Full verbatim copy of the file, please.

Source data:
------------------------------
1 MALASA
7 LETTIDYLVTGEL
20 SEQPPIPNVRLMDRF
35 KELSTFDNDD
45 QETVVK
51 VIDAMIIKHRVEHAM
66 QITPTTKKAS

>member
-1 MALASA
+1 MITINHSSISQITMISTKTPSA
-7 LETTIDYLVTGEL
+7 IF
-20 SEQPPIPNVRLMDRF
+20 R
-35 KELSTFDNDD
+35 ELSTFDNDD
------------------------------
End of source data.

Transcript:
1 MALASA
7 LETTIDYLVTGEL
20 SEQPPIPNVRLMDRF
35 KELSTFDNDD
45 QETVVK
51 VIDAMIIKHRVEHAM
66 QITPTTKKAS

>member
-1 MALASA
+1 MITINHSSISQITMISTKTPSA
-7 LETTIDYLVTGEL
+7 IF
-20 SEQPPIPNVRLMDRF
+20 R
-35 KELSTFDNDD
+35 ELSTFDNDD